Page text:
Seen Your Video: Cursive

video3Your music video may have only played once or twice on MTV, but it’s on permanent rotation on YouTube. We watch videos and TV performances—the good, the bad, the hilariously dated and the brand new—with musicians to find out what they were thinking. MAGNET’s Robert Ham discusses Cursive‘s new video “From The Hips”—a sort of dating-meets-flash-mob plot starring members of L.A. comedy troupes—with frontman Tim Kasher.

Any band willing to name its album Mama, I’m Swollen indicates at least some sense of humor. Cursive amplifies that notion via this hilarious video that brings to visual life the health-class maxim: “When you sleep with someone, you’re sleeping with everyone they’ve slept with, too.” Kasher tells MAGNET how this ridiculous tale is the result of his band finally embracing the idea of making videos on its own terms.

Kasher:
In the past, we haven’t been as hands on when it came to our videos, so we wanted to make sure that we liked our videos more and wanted to play more of a role in them. Thankfully, we had the time to do it. It’s a pretty basic idea that when men and women go out on dates, they take their baggage with them from all their exes. So I set up a scenario where that was actually happening. Then it got a lot more absurd from there. Mostly, I had the idea of we even when you’re dating living in small town like Omaha, everyone kind of dates in the same dating pool. I was kind of commenting that we all end up having sex with each other, so maybe we should capture that on video somehow.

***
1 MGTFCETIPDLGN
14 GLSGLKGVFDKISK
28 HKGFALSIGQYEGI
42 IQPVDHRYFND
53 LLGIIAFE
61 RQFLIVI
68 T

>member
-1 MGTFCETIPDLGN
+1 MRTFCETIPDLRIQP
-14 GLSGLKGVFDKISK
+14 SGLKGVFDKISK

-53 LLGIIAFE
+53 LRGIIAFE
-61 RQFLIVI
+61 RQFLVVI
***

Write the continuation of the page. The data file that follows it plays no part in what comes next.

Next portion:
Michael Grodner, the director, had the idea to go to comedy troupes in L.A. to cast the video. It ended up working out really well. The main guy, David Neher is from the Honor Student comedy troupe and we also got people from the Groundlings and people from the Upright Citizens Brigade Theater in L.A. It was fun to watch them try and lip synch along to my song. I was often right behind the camera helping them when they were having trouble remembering the words, helping sing along with them.

We pulled it together pretty quick, actually, around the beginning of February. We got the treatment to the director, and he was really responsive, so we were able to shoot it later that month. We did it over two days in Los Angeles. We had a great time. It was great to be hanging out with a lot of new people. And they’re all funny people, so we just got to hang out, have some drinks and have a lot of fun.

Making videos was more of a self-conscious thing for us in the past. We always wondered, “Why is a band at our level making videos, anyway?” So instead, we just embraced it, figuring we could do videos very affordably, write them ourselves and surround ourselves with people who could get them made. Mostly we convinced ourselves that we’ve got to open ourselves up to the benefits of the Internet. A band with just about any measure of success can do a video and it’ll end up being shown somewhere. At least on someone’s MySpace page or something.

World Premiere Video: Hermas Zopoula

We’re psyched to premiere the following video from West African singer/songwriter Hermas Zopoula because: a) we get to mention that the capital of his native Burkina Faso is Ouagadougou; and b) we can further look down our noses at the weak afro-posturing of Vampire Weekend. Zopoula is the youngest of 36 children in his family (in your face, Octomom) and will see his first American release, the two-disc Espoir/Live In Ouagadougou issued by the Asthmatic Kitty label on May 19. “Pai Doun Yunai,” below, appears on the live album recorded in Zopoula’s back yard.